The First Presbyterian Church of Royal Oak. Built 1954-1955, enlarged 1960s. Harold E. Wagoner of Philadelphia, architect; Walter L. Couse of Detroit, builder.
Founded in 1914, the First Presbyterian Church of Royal Oak is in its second church home, a modern Gothic grey limestone building designed by Philadelphia architect Harold E. Wagoner and built by Walter L. Couse of Detroit. Following completion of the sanctuary in 1955, a chapel and buildings for education and fellowship were added during the 1960s. The windows of First Presbyterian Church were designed by Marguerite Gaudin (1909-1991) and Eric Sundean (1924-2003) and fabricated from 1954 to 1980 by the Willet Stained Glass Studios of Philadelphia. They include 88 stained glass figural windows in the sanctuary, chapel, and Christian Education wing, and five faceted glass symbolic windows in the Fellowship Hall. Inspired by French thirteen -century stained glass, the neo-Gothic figural windows are twentieth -century versions of biblical and historical events, encompassing a uniformity of design and color as a collective whole. The pictorial narrative of the windows unfolds thematically around the west and east walls of the sanctuary, depicting Old Testament prophets, the life of Christ, Reformation leaders such as Francis Makemie, the founder of the Presbyterian Church, medieval church figures, apostolic scenes, and the parables and miracles of Jesus.
First Presbyterian Church, Royal Oak, MI. Sanctuary Space. The Prophets Window
is on left wall closest to altar.
The Prophets Window
is one of five windows on the west elevation that portray a wide-ranging compilation of many classical motifs and scriptural beliefs depicting the evolution of Christianity from its origins in the Mosaic temple rituals that were interpreted as typologically
foreshadowing the life, death, and resurrection of Christ. The prophets represented are Isaiah, Jeremiah, Daniel, Hosea and Malachi. Each window is divided into six sections by steel head T-bars that are set in stone approximately 3 feet from the floor. This distance engages the viewer to read the window’s paneled sections beginning at the bottom, which naturally follows the chronology of prophetic literature, setting in motion biblical history from the Old to the New Covenant.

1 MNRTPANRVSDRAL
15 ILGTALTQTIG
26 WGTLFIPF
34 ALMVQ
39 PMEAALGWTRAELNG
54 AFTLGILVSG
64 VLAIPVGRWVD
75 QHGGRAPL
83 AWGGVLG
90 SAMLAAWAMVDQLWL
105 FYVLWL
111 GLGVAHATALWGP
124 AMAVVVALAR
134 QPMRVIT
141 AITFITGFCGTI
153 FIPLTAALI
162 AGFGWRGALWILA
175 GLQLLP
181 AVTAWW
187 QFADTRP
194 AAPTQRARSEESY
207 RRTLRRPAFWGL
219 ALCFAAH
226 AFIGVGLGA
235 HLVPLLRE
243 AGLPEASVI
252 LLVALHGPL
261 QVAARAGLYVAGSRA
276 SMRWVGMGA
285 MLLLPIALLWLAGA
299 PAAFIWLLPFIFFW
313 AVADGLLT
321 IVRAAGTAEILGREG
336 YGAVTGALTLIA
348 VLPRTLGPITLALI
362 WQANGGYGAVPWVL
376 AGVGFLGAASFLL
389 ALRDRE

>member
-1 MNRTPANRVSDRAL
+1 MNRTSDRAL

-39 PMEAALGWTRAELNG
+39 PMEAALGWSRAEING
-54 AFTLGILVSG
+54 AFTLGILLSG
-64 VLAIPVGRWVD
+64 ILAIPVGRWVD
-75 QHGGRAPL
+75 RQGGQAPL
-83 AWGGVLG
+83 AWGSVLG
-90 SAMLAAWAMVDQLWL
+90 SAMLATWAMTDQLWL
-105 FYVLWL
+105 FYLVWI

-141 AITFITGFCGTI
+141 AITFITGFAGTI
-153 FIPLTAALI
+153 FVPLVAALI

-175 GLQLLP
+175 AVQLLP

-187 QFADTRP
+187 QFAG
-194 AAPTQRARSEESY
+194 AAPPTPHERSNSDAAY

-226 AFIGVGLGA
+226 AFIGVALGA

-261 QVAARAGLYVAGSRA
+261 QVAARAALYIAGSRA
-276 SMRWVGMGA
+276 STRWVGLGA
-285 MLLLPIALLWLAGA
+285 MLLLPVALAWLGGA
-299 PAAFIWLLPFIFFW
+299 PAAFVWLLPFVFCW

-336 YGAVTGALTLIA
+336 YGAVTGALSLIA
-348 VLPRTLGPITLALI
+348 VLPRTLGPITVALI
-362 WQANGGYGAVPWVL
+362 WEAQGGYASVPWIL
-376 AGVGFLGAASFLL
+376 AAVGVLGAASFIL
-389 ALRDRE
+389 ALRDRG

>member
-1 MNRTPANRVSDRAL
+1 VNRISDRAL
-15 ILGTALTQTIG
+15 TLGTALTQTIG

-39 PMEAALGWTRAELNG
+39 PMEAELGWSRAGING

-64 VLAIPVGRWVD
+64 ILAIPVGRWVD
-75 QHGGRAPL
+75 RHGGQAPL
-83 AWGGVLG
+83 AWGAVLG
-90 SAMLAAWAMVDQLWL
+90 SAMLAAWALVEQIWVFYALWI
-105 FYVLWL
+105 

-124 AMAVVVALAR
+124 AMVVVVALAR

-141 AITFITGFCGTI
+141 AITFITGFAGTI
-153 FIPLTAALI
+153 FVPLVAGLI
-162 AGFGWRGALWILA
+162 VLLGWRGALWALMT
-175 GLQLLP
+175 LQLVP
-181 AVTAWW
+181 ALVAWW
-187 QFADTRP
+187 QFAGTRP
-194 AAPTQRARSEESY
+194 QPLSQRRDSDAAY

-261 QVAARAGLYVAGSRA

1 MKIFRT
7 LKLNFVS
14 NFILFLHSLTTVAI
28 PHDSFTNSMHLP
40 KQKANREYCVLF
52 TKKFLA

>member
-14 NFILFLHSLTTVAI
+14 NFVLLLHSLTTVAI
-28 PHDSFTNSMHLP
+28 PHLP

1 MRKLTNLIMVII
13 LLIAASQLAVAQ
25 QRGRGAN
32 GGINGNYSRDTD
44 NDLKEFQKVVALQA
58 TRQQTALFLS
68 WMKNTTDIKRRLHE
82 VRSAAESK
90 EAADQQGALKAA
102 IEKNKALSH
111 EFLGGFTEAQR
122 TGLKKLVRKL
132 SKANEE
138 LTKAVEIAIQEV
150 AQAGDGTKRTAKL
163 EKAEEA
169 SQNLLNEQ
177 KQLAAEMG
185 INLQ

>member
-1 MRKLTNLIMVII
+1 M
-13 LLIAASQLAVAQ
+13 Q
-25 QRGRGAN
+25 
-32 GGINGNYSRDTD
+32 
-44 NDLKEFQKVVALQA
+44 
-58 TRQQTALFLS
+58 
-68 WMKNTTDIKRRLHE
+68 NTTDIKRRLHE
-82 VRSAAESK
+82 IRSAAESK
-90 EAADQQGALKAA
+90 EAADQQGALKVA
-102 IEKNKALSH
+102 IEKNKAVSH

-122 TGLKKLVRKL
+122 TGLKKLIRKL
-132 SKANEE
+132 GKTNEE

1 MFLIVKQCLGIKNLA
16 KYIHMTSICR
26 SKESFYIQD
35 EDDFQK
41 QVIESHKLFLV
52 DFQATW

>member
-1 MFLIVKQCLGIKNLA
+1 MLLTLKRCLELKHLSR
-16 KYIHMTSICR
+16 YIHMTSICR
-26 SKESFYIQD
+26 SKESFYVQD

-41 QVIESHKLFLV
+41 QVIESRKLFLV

Isaiah. First Presbyterian Church, Royal Oak, MI 1952, designed by Marguerite Gaudin (1909-1991) and fabricated by the Willet Stained Glass Studios of Philadelphia, PA (1954-1980).
Isaiah (740B.C.) is clearly represented as partaking in the Hebrew ritual and practice of atonement for sin (Isaiah 6:13). He is kneeling in a repentant position above a temple arch, dressed in a purple robe symbolic of humility and without protective foot covering suggestive of being on Holy ground. He awaits redemption afforded through the temple ritual of purification and prayer. Because there is no atonement without sacrifice, the four-winged seraphim touching hot coals to Isaiah’s lips is necessary, as the coals are known to be charred by the blood of an innocent animal at the temple altar. According to Christian thought, this practice of sacrificing innocent animals typologically
foreshadowed the death of Christ. (Hebrews10:5-13). Through this metaphorical “death,” Isaiah is cleansed from his sins. This image depicts the possibility of the removal of guilt and the commissioning of hope and salvation in a time of sin and disobedience in the last years of the southern kingdom of Judah. In vivid words and actions the prophet called the people and their leaders to a life of righteousness, warning that without repentance God would bring destruction.
Despite Isaiah’s feeling of impending doom, he states in 6:5 that he “has seen the King, the Lord Almighty.”This prophecy is portrayed in the oval inset of an early representation of Christ sitting on the mercy seat of the ark of the New Covenant wearing a cruciform halo and giving a Byzantine blessing. Gold glass symbolizes the “dazzling light of God’s glory” in the Holy of Holies. The Christian dispensation is fulfilled in Isaiah’s prophecy as Christ upholds
the Bible halfway open, becoming the transitional figure in God’s redemptive plan.
Jeremiah. First Presbyterian Church, Royal Oak, MI 1952, designed by Marguerite Gaudin (1909-1991) and fabricated by the Willet Stained Glass Studios of Philadelphia, PA (1954-1980).